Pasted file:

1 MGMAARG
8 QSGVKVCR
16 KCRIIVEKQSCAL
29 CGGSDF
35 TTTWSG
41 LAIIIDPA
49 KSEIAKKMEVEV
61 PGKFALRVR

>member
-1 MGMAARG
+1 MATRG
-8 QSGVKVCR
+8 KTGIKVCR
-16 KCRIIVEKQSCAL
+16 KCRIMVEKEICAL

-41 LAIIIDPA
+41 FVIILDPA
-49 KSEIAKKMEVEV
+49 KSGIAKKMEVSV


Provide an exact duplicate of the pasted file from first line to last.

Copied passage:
1 MGMAARG
8 QSGVKVCR
16 KCRIIVEKQSCAL
29 CGGSDF
35 TTTWSG
41 LAIIIDPA
49 KSEIAKKMEVEV
61 PGKFALRVR

>member
-1 MGMAARG
+1 MATRG
-8 QSGVKVCR
+8 KTGIKVCR
-16 KCRIIVEKQSCAL
+16 KCRIMVEKEICAL

-41 LAIIIDPA
+41 FVIILDPA
-49 KSEIAKKMEVEV
+49 KSGIAKKMEVSV